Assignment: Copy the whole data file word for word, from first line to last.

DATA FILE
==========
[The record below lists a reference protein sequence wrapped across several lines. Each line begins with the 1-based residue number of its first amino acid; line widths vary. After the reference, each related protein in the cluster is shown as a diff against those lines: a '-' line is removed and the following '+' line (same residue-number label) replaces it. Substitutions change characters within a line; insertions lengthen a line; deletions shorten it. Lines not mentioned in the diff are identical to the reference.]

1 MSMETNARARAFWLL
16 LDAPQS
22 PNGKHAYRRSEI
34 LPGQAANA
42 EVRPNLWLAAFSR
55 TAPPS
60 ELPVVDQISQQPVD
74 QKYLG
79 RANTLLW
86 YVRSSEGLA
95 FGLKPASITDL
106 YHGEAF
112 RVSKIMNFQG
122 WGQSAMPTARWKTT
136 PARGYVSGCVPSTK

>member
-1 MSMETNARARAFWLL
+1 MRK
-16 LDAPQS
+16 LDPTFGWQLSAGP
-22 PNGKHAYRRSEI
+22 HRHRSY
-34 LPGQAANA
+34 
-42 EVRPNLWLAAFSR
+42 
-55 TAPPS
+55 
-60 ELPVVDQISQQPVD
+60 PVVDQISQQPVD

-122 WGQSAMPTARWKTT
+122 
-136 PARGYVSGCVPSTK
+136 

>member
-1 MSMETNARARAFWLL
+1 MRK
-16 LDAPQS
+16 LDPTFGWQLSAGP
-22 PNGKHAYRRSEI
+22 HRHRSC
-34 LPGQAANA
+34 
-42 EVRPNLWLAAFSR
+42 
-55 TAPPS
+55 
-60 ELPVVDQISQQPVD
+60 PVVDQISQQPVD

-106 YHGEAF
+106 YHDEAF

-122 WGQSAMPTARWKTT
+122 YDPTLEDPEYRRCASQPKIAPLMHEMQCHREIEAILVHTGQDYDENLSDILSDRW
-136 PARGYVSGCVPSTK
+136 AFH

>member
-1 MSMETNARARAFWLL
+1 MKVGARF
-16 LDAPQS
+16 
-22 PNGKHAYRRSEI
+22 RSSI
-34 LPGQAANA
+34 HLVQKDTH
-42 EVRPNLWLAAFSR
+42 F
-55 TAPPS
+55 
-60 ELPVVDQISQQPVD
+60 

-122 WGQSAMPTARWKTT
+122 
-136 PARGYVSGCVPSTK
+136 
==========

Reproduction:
[The record below lists a reference protein sequence wrapped across several lines. Each line begins with the 1-based residue number of its first amino acid; line widths vary. After the reference, each related protein in the cluster is shown as a diff against those lines: a '-' line is removed and the following '+' line (same residue-number label) replaces it. Substitutions change characters within a line; insertions lengthen a line; deletions shorten it. Lines not mentioned in the diff are identical to the reference.]

1 MSMETNARARAFWLL
16 LDAPQS
22 PNGKHAYRRSEI
34 LPGQAANA
42 EVRPNLWLAAFSR
55 TAPPS
60 ELPVVDQISQQPVD
74 QKYLG
79 RANTLLW
86 YVRSSEGLA
95 FGLKPASITDL
106 YHGEAF
112 RVSKIMNFQG
122 WGQSAMPTARWKTT
136 PARGYVSGCVPSTK

>member
-1 MSMETNARARAFWLL
+1 MRK
-16 LDAPQS
+16 LDPTFGWQLSAGP
-22 PNGKHAYRRSEI
+22 HRHRSY
-34 LPGQAANA
+34 
-42 EVRPNLWLAAFSR
+42 
-55 TAPPS
+55 
-60 ELPVVDQISQQPVD
+60 PVVDQISQQPVD

-122 WGQSAMPTARWKTT
+122 
-136 PARGYVSGCVPSTK
+136 

>member
-1 MSMETNARARAFWLL
+1 MRK
-16 LDAPQS
+16 LDPTFGWQLSAGP
-22 PNGKHAYRRSEI
+22 HRHRSC
-34 LPGQAANA
+34 
-42 EVRPNLWLAAFSR
+42 
-55 TAPPS
+55 
-60 ELPVVDQISQQPVD
+60 PVVDQISQQPVD

-106 YHGEAF
+106 YHDEAF

-122 WGQSAMPTARWKTT
+122 YDPTLEDPEYRRCASQPKIAPLMHEMQCHREIEAILVHTGQDYDENLSDILSDRW
-136 PARGYVSGCVPSTK
+136 AFH

>member
-1 MSMETNARARAFWLL
+1 MKVGARF
-16 LDAPQS
+16 
-22 PNGKHAYRRSEI
+22 RSSI
-34 LPGQAANA
+34 HLVQKDTH
-42 EVRPNLWLAAFSR
+42 F
-55 TAPPS
+55 
-60 ELPVVDQISQQPVD
+60 

-122 WGQSAMPTARWKTT
+122 
-136 PARGYVSGCVPSTK
+136 